The training program was designed to require coordinated moments of force acting at different joints of the lower extremity while progressively increasing the level of force required. The MVE was increased following the training but the significant interaction between the direction and period indicates that the MVE was not increased similarly over the 8 directional exertions performed. As depicted in Fig. 7, an increase in strength was particularly apparent in directions 2 and 6 for the four subjects with hemiparesis. In these directions, the action of the force exerted at the foot is close to the center of rotation of the joints of the ankle, knee and hip, consequently generating less moments of force at these joints . Unsurprisingly, all hemiparetic and healthy participants reported that the exertions were easier to produce in these directions. Exertions in these directions require concurrent activation of flexor (direction 2: TA, LH, MH; GM) or extensor (direction 6; SO, VM, GM) muscles acting at different joints of the lower extremity corresponding to gross movements observed with early motor recovery of the lower extremity in persons with stroke . Overall, the increase in strength was more apparent in directions 2 and 6 as it was easier to coordinate the muscle groups involved to produce the forces.
It was expected that training would improve not only strength but also accuracy of the directional exertions. Improved accuracy was observed in directions requiring the production of larger combinations of torque at different joints, including hip flexion, knee extension, dorsiflexion of the ankle (Direction 3, 4, 5), hip extension and knee flexion with ankle plantarflexion (direction 7 and 8) . Subjects reported that exertions in these directions were more difficult to perform and control. Nonetheless, improvement in accuracy suggests that stroke subjects improved the coordination of moments of force exerted at the different joints of the lower extremity during static exertions.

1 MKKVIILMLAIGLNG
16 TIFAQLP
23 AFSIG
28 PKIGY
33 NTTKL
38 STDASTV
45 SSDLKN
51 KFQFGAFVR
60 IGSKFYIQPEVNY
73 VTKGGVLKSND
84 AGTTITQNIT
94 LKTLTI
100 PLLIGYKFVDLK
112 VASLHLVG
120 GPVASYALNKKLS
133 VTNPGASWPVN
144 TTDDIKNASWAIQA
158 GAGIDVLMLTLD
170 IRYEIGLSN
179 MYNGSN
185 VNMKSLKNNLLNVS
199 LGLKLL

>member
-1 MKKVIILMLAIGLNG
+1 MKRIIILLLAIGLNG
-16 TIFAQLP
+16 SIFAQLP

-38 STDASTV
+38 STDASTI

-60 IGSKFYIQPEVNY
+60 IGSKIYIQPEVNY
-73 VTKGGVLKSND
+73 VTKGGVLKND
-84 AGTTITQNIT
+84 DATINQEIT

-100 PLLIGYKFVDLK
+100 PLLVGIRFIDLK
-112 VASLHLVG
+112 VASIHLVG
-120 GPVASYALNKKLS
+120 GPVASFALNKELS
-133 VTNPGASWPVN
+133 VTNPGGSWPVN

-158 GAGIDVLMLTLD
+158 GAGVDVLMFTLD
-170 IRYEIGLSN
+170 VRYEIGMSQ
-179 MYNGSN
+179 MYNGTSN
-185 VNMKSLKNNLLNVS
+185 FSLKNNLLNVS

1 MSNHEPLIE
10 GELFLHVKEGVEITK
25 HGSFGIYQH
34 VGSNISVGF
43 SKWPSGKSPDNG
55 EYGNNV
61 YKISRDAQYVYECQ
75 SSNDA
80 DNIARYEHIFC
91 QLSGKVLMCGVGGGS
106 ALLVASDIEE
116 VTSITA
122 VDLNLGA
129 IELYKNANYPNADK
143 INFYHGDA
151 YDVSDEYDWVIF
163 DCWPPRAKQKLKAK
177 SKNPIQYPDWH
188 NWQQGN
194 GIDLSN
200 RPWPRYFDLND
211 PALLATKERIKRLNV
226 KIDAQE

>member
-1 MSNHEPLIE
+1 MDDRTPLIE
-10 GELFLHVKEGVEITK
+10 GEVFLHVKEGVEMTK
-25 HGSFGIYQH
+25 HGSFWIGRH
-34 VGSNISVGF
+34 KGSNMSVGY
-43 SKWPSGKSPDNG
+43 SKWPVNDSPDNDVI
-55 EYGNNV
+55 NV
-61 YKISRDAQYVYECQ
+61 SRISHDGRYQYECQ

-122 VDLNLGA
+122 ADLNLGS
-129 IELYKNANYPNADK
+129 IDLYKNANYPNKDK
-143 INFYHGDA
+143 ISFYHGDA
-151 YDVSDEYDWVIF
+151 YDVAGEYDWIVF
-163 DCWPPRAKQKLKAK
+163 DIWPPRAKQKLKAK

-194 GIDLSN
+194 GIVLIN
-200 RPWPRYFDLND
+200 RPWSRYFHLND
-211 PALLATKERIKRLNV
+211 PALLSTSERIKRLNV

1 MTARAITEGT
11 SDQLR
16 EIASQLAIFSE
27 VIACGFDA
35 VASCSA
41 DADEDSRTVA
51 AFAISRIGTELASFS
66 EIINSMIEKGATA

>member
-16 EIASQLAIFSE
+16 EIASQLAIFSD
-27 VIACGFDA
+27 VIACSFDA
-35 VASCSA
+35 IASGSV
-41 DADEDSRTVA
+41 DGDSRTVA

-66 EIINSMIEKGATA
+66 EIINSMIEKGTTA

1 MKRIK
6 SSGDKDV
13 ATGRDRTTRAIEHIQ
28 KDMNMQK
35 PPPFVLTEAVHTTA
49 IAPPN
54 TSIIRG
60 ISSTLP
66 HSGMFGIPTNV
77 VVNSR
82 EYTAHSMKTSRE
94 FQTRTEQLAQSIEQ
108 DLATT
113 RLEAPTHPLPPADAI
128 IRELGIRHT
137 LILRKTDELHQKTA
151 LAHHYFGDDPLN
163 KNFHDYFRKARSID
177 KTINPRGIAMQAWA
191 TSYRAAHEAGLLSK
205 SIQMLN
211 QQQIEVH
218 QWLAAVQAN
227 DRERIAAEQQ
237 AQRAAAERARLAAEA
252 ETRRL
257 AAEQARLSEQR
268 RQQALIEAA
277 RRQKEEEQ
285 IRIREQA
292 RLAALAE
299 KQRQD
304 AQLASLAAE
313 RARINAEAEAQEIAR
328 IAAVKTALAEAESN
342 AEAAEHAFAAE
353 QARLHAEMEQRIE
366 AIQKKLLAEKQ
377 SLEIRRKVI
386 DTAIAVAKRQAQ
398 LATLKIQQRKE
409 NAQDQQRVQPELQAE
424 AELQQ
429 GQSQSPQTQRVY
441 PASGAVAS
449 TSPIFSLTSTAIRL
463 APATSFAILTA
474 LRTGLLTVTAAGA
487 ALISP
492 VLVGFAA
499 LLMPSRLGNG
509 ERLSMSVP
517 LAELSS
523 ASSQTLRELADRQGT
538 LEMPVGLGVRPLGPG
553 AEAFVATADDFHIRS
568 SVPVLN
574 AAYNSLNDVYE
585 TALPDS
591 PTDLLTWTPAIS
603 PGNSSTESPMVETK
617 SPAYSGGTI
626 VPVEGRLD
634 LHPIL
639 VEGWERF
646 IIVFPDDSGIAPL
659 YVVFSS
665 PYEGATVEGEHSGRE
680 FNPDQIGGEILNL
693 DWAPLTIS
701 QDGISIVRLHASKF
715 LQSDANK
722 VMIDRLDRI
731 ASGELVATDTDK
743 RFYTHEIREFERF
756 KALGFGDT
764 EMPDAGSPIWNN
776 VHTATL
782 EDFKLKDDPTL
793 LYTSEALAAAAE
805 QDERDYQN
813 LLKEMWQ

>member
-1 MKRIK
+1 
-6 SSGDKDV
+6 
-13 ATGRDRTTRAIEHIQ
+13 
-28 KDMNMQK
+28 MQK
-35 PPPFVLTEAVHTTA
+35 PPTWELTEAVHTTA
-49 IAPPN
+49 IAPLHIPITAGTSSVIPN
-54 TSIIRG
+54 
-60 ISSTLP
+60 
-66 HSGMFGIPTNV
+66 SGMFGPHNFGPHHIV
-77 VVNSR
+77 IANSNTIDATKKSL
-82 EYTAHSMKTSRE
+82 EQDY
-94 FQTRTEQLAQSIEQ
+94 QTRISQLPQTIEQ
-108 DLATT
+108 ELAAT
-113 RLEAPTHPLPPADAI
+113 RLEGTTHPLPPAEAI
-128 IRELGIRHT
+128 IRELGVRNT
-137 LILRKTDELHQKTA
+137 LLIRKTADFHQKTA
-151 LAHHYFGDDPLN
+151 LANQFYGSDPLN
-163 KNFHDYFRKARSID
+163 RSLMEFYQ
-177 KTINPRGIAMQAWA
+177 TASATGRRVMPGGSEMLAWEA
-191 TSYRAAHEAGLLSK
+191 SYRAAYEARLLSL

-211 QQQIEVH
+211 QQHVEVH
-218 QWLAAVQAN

In summary, it is possible that improvements in strength and accuracy, which are thought to reflect improved coordination of torque produced at different joints, contributed to the improvement in mobility. Significant relationships between improvement in MVE and accuracy in task performance in some directions with changes in gait velocity following training support this hypothesis. Alternatively, averaged muscle activation patterns before and after training were similar as indicated by the high CS values for the different directions of exertion and plantarflexion (Fig. 8). It appears that improved performance to increase and coordinate the moments of force were not paralleled with the changes in muscle activation patterns during directional exertions and plantarflexion. It is also possible that the electromyographic recordings or CS were not sensitive enough to detect a difference in the muscle activation patterns before and after the intervention or that improved coordination resulted from a temporal parameter that was not measured. Although the CS comparing muscle patterns at baseline and upon withdrawal were similar for each direction of exertion and plantarflexion, it remains possible that the training, which consisted of improving strength and coordination of muscles of the lower extremity, had a carry-over effect to gait. In other words, although the patterns of activation during dynamometric efforts did not change before and after treatment, it is possible that the synergies during gait were nonetheless modified after training. Analysis of the synergies during gait before and after the training program would be required to answer this question.
Synergies reported during healthy gait are recruited during training